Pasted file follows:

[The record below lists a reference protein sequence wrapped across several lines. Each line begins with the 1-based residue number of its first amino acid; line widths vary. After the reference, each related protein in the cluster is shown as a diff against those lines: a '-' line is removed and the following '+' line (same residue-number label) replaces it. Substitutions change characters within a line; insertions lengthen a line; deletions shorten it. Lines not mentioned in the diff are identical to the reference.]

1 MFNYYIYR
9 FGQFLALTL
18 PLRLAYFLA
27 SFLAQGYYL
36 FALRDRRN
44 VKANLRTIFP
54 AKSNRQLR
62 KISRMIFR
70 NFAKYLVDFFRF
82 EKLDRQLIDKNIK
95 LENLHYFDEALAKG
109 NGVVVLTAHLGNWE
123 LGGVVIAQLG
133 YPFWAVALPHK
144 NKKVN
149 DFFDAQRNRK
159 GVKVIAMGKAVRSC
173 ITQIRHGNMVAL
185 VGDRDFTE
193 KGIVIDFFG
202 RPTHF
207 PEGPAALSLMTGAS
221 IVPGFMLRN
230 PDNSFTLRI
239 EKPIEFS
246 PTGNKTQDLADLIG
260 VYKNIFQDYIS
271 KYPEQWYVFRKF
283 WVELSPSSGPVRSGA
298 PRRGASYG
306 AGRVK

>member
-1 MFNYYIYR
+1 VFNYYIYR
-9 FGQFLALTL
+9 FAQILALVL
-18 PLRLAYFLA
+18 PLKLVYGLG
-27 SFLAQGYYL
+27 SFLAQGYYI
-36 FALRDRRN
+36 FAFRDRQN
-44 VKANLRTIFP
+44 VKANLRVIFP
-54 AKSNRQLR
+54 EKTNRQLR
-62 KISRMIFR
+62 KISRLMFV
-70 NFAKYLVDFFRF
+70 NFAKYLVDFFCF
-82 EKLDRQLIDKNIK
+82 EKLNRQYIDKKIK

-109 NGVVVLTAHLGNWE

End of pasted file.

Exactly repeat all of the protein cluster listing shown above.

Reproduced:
[The record below lists a reference protein sequence wrapped across several lines. Each line begins with the 1-based residue number of its first amino acid; line widths vary. After the reference, each related protein in the cluster is shown as a diff against those lines: a '-' line is removed and the following '+' line (same residue-number label) replaces it. Substitutions change characters within a line; insertions lengthen a line; deletions shorten it. Lines not mentioned in the diff are identical to the reference.]

1 MFNYYIYR
9 FGQFLALTL
18 PLRLAYFLA
27 SFLAQGYYL
36 FALRDRRN
44 VKANLRTIFP
54 AKSNRQLR
62 KISRMIFR
70 NFAKYLVDFFRF
82 EKLDRQLIDKNIK
95 LENLHYFDEALAKG
109 NGVVVLTAHLGNWE
123 LGGVVIAQLG
133 YPFWAVALPHK
144 NKKVN
149 DFFDAQRNRK
159 GVKVIAMGKAVRSC
173 ITQIRHGNMVAL
185 VGDRDFTE
193 KGIVIDFFG
202 RPTHF
207 PEGPAALSLMTGAS
221 IVPGFMLRN
230 PDNSFTLRI
239 EKPIEFS
246 PTGNKTQDLADLIG
260 VYKNIFQDYIS
271 KYPEQWYVFRKF
283 WVELSPSSGPVRSGA
298 PRRGASYG
306 AGRVK

>member
-1 MFNYYIYR
+1 VFNYYIYR
-9 FGQFLALTL
+9 FAQILALVL
-18 PLRLAYFLA
+18 PLKLVYGLG
-27 SFLAQGYYL
+27 SFLAQGYYI
-36 FALRDRRN
+36 FAFRDRQN
-44 VKANLRTIFP
+44 VKANLRVIFP
-54 AKSNRQLR
+54 EKTNRQLR
-62 KISRMIFR
+62 KISRLMFV
-70 NFAKYLVDFFRF
+70 NFAKYLVDFFCF
-82 EKLDRQLIDKNIK
+82 EKLNRQYIDKKIK

-109 NGVVVLTAHLGNWE